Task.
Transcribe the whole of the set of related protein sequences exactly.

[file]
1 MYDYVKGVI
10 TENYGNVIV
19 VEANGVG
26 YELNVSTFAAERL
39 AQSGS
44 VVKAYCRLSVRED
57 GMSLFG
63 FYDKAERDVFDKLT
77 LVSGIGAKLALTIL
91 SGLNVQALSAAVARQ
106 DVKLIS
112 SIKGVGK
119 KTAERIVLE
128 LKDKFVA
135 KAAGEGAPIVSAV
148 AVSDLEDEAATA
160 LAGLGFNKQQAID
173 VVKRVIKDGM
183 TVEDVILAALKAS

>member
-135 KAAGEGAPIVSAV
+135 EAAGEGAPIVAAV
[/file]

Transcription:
1 MYDYVKGVI
10 TENYGNVIV
19 VEANGVG
26 YELNVSTFAAERL
39 AQSGS
44 VVKAYCRLSVRED
57 GMSLFG
63 FYDKAERDVFDKLT
77 LVSGIGAKLALTIL
91 SGLNVQALSAAVARQ
106 DVKLIS
112 SIKGVGK
119 KTAERIVLE
128 LKDKFVA
135 KAAGEGAPIVSAV
148 AVSDLEDEAATA
160 LAGLGFNKQQAID
173 VVKRVIKDGM
183 TVEDVILAALKAS

>member
-135 KAAGEGAPIVSAV
+135 EAAGEGAPIVAAV